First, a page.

Matthew had doubtless for years been relating the teaching of Jesus as he remembered and indeed probably had recorded it- he was a tax collector, and was accustomed to take careful daily notes and to write down his records. Is it not obviously for this function that he is appointed, so abruptly and so early in the Narrative of Mark, at the first threat of peril? What is he to do? Why, of course, what he had always done- record everything. The ancient tax collector was the inveterate note-taker of antiquity. He left nothing to memory, but wrote everything down. The papyri have illustrated this abundantly, as the pages upon pages of their Greek remains show. And this is why Matthew virtually disappears from the narrative after his call; he was the secretary, taking his notes. He performs no striking act, asks no questions, plays no leading part; that was not his role. He merely records. To the ancient reader who knew tax collectors and what their chief activities were, this hardly needed saying. It was self-evident. And this is why the call of Matthew which appears to us so abruptly and detached, seemed to them self-explanatory. Jesus' teaching from now on had a recorder, as Isaiah had had, long ago, and that was what had saved Isaiah and his message from oblivion. Can anyone suppose Jesus and his circle, with their great regard for Isaiah, failed to see this?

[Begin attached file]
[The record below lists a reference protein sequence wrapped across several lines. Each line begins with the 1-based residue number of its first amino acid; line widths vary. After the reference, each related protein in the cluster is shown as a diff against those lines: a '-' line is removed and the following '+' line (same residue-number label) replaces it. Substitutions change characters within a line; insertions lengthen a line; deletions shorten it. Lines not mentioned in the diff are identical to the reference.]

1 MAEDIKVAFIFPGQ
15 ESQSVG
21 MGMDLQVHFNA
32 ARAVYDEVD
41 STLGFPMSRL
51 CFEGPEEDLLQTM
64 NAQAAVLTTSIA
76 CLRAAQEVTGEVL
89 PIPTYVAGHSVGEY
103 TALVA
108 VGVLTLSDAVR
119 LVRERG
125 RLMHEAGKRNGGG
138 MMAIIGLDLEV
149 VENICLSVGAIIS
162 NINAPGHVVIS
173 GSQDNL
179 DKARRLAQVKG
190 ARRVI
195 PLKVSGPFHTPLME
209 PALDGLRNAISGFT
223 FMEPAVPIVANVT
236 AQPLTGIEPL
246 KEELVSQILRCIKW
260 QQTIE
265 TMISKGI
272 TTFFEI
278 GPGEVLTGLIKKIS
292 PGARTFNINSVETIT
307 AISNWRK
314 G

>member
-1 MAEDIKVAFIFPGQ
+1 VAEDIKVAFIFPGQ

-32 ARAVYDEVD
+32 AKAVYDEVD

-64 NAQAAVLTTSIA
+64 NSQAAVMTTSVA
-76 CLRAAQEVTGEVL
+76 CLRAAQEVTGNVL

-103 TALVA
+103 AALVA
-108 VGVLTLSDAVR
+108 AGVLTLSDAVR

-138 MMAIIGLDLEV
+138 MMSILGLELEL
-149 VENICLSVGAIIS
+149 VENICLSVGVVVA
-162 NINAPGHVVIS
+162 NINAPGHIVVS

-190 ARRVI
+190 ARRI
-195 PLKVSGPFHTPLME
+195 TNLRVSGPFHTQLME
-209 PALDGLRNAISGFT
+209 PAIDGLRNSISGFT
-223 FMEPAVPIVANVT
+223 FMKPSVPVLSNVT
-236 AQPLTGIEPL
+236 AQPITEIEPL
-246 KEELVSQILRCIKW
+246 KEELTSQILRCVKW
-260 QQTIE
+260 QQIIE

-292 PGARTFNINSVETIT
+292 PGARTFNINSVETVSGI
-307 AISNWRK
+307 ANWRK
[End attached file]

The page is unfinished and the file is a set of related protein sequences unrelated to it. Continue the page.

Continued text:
from pages 116-117, Matthew, Apostle and Evangelist